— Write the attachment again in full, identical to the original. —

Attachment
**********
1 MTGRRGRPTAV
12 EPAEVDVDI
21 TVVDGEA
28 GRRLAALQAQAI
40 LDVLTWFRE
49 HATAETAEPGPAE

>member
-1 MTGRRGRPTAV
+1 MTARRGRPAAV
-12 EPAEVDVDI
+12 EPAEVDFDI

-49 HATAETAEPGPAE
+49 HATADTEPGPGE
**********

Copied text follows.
1 MTGRRGRPTAV
12 EPAEVDVDI
21 TVVDGEA
28 GRRLAALQAQAI
40 LDVLTWFRE
49 HATAETAEPGPAE

>member
-1 MTGRRGRPTAV
+1 MTARRGRPAAV
-12 EPAEVDVDI
+12 EPAEVDFDI

-49 HATAETAEPGPAE
+49 HATADTEPGPGE